Welcome Note April 2024

Dear readers,

Welcome to the April edition of our newsletter. Already in February’s special newsletter, we highlighted European farmers’ grievances that had spilt onto the streets of Europe, catapulting farming to the top of EU policymakers’ agendas with concerns ranging from environmental legislations and unfair competition, to the financial plights of farmers. Despite policymakers meeting some of the farmers’ grievances by backtracking on some environmental legislation, the past weeks saw yet another wave of protests, culminating in Brussels with smoke plumes of burning tires and columns of tractors bringing the city to a halt once more.

While farmers have real concerns, ranging from stark price increases and insufficient financial support, some like to paint the EU Green Deal as the true culprit. However, the real issue that needs addressing is the inadequate remuneration for farmers transitioning to more sustainable agricultural practices under the Common Agricultural Policy (CAP), as well as fair pricing by market actors by market actors throughout the food value chain.

Despite the farmer protests catapulting the Common Agricultural Policy (CAP) to the top of Europe’s priority list, the Commission’s long-awaited proposal on 15 March to review the CAP and better support farmers has left much to be desired. Rather than addressing their concerns, the proposal disappointingly erodes crucial environmental provisions such as soil cover during sensitive periods, crop rotation and biodiversity features. Adding insult to injury, farmers seeking to transition to sustainable farming practices find little support for their environmental ambitions. Essentially, the Commission is turning its back on farmers’ demands for fair prices and a stronger role in the food supply chain.

With the EU elections on the horizon, politicians from various ideological backgrounds are hastily attempting to secure support from their respective bases, often prioritizing expediency over thorough scrutiny in legislative processes. From shelving a much-needed legislative proposal on pesticide reduction to rushing supposedly democratic decision-making on New Genome Techniques (NGTs) – disregarding critical perspectives. While the legislative file on NGTs is concerning biosafety and consumer choice and disregards A systemic solution to complex issues, the European organic movement appreciated the efforts to maintain transparency requirements and reintegrate traceability measures, which Member States should build on to safeguard farmer’s decisions to reject NGTs.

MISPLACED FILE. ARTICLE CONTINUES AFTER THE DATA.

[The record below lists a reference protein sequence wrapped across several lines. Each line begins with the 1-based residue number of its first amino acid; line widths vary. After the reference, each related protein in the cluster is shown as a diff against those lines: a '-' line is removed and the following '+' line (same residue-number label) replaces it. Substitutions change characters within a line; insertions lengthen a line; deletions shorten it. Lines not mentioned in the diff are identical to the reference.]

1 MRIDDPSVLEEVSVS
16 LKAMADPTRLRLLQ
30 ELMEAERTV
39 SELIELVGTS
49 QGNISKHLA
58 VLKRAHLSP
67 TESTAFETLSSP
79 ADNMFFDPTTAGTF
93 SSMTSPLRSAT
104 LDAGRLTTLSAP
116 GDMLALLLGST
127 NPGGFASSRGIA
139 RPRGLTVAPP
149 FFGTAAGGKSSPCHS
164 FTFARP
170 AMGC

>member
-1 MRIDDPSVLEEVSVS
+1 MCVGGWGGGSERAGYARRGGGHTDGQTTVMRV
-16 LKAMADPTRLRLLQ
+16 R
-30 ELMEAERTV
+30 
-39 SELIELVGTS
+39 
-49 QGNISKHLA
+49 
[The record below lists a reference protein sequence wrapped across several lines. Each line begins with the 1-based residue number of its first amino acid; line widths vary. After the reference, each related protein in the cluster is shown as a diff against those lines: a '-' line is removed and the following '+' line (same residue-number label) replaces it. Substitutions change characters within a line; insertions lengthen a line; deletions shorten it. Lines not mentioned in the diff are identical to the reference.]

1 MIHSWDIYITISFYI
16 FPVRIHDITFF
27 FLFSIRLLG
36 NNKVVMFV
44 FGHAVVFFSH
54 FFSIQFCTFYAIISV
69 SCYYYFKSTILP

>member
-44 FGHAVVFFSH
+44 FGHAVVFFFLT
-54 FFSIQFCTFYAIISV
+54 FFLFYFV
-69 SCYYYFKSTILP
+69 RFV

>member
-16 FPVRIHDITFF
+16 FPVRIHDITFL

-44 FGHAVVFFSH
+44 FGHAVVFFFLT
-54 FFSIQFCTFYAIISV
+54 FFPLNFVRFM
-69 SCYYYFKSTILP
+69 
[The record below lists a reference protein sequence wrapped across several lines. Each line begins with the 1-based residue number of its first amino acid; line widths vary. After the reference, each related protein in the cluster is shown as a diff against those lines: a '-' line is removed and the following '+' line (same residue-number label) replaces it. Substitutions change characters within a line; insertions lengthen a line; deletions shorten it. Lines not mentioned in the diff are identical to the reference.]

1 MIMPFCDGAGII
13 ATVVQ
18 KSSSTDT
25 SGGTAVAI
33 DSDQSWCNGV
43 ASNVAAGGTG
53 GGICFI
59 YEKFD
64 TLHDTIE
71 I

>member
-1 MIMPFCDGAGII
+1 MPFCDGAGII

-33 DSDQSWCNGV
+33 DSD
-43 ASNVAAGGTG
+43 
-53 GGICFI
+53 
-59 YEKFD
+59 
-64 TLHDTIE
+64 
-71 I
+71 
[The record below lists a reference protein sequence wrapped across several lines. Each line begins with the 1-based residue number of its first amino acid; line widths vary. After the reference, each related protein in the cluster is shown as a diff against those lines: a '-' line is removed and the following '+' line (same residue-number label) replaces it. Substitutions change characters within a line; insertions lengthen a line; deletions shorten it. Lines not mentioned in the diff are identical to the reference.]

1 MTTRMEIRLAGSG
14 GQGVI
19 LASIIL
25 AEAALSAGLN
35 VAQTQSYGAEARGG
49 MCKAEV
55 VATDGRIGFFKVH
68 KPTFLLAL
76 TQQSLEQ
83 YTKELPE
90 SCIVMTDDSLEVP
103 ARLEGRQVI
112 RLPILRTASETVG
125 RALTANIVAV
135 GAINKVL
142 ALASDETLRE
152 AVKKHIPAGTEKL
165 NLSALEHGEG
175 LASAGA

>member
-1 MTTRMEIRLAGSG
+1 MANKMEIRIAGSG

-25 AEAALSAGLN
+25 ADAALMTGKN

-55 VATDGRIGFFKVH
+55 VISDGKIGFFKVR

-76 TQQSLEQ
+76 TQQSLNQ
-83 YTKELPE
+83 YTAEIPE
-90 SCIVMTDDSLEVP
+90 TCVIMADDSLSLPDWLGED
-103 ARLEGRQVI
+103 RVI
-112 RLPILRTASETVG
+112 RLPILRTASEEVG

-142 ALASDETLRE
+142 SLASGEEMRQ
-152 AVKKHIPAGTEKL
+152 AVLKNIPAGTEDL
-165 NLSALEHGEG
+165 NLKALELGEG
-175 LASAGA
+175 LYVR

With the EU elections only months away, we look forward to continue showing how organic is an easy solution to complex challenges like the climate and biodiversity crises and resource dependence.

If you are an IFOAM Organics Europe member, we would also like to point you to our section on debunking common myths about organic, available on our member extranet (for access / access issues, please contact [email protected]). Should any of our visuals and materials in this newsletter catch your eye and you would want to have it translated into your respective language please contact us at [email protected].

As always, we invite you to continue reading to learn more about EU organic. To stay ahead of the curve and learn more about the latest developments relevant to organic and other agroecological practices, subscribe to our newsletter and follow us on LinkedIn, X, Facebook and Instagram.

Best wishes,

Thomas Fertl

Board representative of the Interest Group of Organic Farmers*

*Read more about our Board and Interest Groups

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